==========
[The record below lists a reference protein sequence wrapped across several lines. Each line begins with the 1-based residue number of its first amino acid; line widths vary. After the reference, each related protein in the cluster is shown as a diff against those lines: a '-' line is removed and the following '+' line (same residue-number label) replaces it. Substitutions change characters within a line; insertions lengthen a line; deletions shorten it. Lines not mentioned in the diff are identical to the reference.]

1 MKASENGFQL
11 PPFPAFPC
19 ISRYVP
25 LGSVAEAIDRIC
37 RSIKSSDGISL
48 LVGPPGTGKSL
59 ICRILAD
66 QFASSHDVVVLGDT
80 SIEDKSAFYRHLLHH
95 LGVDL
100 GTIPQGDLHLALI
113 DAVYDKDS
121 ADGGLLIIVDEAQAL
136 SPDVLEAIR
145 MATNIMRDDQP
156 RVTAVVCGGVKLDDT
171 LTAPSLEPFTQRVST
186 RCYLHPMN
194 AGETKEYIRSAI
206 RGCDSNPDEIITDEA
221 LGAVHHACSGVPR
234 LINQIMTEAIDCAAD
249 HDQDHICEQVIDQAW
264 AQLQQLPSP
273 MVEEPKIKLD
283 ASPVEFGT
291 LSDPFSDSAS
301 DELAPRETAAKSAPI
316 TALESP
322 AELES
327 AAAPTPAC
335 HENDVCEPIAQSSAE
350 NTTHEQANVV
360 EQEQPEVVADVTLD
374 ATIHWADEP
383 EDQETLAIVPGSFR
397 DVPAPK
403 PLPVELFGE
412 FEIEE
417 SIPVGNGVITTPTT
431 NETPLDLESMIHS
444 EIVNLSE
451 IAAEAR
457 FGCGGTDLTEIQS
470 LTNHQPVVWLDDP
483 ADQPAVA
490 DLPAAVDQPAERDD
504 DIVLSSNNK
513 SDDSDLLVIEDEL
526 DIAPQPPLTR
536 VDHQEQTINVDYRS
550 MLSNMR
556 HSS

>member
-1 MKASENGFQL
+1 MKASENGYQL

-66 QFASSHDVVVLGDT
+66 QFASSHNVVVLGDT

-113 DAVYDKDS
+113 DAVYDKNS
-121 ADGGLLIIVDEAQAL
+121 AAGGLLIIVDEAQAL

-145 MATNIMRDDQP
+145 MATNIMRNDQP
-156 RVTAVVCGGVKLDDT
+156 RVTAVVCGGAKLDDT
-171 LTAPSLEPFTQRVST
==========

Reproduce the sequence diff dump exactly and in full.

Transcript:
[The record below lists a reference protein sequence wrapped across several lines. Each line begins with the 1-based residue number of its first amino acid; line widths vary. After the reference, each related protein in the cluster is shown as a diff against those lines: a '-' line is removed and the following '+' line (same residue-number label) replaces it. Substitutions change characters within a line; insertions lengthen a line; deletions shorten it. Lines not mentioned in the diff are identical to the reference.]

1 MKASENGFQL
11 PPFPAFPC
19 ISRYVP
25 LGSVAEAIDRIC
37 RSIKSSDGISL
48 LVGPPGTGKSL
59 ICRILAD
66 QFASSHDVVVLGDT
80 SIEDKSAFYRHLLHH
95 LGVDL
100 GTIPQGDLHLALI
113 DAVYDKDS
121 ADGGLLIIVDEAQAL
136 SPDVLEAIR
145 MATNIMRDDQP
156 RVTAVVCGGVKLDDT
171 LTAPSLEPFTQRVST
186 RCYLHPMN
194 AGETKEYIRSAI
206 RGCDSNPDEIITDEA
221 LGAVHHACSGVPR
234 LINQIMTEAIDCAAD
249 HDQDHICEQVIDQAW
264 AQLQQLPSP
273 MVEEPKIKLD
283 ASPVEFGT
291 LSDPFSDSAS
301 DELAPRETAAKSAPI
316 TALESP
322 AELES
327 AAAPTPAC
335 HENDVCEPIAQSSAE
350 NTTHEQANVV
360 EQEQPEVVADVTLD
374 ATIHWADEP
383 EDQETLAIVPGSFR
397 DVPAPK
403 PLPVELFGE
412 FEIEE
417 SIPVGNGVITTPTT
431 NETPLDLESMIHS
444 EIVNLSE
451 IAAEAR
457 FGCGGTDLTEIQS
470 LTNHQPVVWLDDP
483 ADQPAVA
490 DLPAAVDQPAERDD
504 DIVLSSNNK
513 SDDSDLLVIEDEL
526 DIAPQPPLTR
536 VDHQEQTINVDYRS
550 MLSNMR
556 HSS

>member
-1 MKASENGFQL
+1 MKASENGYQL

-66 QFASSHDVVVLGDT
+66 QFASSHNVVVLGDT

-113 DAVYDKDS
+113 DAVYDKNS
-121 ADGGLLIIVDEAQAL
+121 AAGGLLIIVDEAQAL

-145 MATNIMRDDQP
+145 MATNIMRNDQP
-156 RVTAVVCGGVKLDDT
+156 RVTAVVCGGAKLDDT
-171 LTAPSLEPFTQRVST